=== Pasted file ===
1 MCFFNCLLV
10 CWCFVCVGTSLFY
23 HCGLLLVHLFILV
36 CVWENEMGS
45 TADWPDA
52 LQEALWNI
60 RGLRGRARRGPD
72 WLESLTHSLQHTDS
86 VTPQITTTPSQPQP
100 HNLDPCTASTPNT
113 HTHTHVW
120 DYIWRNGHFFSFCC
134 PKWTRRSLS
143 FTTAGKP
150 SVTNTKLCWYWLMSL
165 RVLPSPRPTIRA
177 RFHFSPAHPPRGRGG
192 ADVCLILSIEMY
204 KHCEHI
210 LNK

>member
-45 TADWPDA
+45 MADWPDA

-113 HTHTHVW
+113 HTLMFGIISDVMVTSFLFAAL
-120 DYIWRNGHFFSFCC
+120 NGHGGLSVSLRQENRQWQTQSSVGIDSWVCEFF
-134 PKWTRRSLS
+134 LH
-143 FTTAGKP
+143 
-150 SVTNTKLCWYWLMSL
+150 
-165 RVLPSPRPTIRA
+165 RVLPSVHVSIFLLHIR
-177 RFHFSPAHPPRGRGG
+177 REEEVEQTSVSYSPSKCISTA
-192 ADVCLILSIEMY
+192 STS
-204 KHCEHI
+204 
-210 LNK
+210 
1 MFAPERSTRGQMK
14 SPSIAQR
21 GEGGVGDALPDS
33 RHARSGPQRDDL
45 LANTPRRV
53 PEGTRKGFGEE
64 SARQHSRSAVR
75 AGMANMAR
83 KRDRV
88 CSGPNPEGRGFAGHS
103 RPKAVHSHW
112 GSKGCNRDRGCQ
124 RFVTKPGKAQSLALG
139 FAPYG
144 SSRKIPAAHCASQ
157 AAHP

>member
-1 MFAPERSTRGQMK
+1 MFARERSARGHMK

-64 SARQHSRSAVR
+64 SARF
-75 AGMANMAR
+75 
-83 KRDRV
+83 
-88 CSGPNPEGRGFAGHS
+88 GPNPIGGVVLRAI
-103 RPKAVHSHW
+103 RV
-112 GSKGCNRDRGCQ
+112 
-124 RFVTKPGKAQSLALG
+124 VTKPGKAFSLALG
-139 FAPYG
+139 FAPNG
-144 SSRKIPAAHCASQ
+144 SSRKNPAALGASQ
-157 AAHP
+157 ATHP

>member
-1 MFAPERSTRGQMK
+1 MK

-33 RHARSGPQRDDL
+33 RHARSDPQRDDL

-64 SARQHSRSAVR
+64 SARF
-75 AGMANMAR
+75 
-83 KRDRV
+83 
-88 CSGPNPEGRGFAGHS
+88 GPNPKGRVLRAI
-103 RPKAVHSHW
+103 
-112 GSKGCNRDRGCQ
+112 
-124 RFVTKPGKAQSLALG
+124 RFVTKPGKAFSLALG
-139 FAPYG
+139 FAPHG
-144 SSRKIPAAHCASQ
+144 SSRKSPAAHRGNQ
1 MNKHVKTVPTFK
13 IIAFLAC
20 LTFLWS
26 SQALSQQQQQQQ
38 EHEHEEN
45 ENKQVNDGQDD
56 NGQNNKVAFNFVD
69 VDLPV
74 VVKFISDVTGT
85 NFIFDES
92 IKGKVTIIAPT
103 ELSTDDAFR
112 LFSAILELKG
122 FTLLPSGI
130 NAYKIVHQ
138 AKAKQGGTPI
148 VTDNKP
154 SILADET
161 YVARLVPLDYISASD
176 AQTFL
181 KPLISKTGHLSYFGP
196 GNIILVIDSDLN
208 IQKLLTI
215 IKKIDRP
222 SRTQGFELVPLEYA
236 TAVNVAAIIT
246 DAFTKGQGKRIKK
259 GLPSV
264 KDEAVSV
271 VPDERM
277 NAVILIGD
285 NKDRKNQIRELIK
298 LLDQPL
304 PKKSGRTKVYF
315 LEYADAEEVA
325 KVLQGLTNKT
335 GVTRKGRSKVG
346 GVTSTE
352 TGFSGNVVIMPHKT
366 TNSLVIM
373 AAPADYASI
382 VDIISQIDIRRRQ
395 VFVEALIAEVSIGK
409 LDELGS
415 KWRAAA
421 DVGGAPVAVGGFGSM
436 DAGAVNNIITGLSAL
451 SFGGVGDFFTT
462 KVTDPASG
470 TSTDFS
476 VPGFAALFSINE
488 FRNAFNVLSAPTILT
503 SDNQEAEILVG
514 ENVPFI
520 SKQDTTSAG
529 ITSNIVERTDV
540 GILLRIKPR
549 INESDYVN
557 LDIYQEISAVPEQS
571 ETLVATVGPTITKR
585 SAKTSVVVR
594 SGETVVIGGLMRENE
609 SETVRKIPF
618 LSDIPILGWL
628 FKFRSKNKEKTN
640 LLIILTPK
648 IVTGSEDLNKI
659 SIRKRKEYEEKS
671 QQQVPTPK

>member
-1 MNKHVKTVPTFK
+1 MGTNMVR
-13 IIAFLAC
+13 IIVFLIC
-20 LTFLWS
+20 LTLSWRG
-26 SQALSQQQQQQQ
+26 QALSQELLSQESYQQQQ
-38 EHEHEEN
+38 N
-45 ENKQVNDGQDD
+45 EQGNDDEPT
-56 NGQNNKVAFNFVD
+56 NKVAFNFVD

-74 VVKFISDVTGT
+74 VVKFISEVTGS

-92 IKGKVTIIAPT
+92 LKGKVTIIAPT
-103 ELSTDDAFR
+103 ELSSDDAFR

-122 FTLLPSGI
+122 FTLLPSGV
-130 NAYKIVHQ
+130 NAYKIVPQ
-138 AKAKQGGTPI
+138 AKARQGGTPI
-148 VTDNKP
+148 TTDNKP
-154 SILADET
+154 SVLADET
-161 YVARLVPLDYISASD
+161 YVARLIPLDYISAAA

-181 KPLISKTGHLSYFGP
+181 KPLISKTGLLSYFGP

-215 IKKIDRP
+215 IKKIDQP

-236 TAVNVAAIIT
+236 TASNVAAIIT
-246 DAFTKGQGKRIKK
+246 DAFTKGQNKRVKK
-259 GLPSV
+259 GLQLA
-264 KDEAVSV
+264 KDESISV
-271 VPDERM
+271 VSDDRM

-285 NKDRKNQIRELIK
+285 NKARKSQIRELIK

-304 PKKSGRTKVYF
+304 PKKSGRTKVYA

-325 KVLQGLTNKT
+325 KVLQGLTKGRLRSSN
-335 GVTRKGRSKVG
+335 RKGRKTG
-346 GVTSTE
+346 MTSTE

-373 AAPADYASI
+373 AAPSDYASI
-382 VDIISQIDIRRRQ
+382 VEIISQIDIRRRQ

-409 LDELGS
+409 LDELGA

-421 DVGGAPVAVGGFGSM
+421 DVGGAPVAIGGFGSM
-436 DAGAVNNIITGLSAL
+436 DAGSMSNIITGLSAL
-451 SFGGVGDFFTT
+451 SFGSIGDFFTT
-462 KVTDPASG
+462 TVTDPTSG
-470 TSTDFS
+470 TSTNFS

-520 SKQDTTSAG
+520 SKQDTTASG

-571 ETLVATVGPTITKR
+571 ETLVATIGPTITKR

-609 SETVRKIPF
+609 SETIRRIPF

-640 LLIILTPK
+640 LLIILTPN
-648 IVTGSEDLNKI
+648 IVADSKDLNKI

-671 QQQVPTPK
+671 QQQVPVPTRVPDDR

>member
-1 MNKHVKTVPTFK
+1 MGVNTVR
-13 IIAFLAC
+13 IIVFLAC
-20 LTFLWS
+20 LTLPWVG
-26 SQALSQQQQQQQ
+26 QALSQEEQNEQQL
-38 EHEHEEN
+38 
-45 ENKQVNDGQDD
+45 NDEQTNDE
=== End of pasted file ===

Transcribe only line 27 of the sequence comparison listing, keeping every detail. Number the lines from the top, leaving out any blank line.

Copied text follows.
+120 NGHGGLSVSLRQENRQWQTQSSVGIDSWVCEFF